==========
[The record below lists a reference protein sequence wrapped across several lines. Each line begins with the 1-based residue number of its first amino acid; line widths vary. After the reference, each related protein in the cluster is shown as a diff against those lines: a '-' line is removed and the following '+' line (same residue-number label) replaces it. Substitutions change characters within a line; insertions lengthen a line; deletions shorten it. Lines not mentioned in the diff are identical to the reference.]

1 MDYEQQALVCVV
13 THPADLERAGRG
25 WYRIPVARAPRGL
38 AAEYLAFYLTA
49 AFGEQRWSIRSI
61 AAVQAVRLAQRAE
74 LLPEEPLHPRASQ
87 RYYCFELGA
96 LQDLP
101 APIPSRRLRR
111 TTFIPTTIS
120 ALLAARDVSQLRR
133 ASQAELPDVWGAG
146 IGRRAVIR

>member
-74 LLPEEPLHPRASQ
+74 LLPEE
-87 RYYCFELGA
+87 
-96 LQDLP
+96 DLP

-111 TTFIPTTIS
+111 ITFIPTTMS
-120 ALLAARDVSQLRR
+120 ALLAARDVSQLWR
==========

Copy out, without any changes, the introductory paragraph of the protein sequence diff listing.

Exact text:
[The record below lists a reference protein sequence wrapped across several lines. Each line begins with the 1-based residue number of its first amino acid; line widths vary. After the reference, each related protein in the cluster is shown as a diff against those lines: a '-' line is removed and the following '+' line (same residue-number label) replaces it. Substitutions change characters within a line; insertions lengthen a line; deletions shorten it. Lines not mentioned in the diff are identical to the reference.]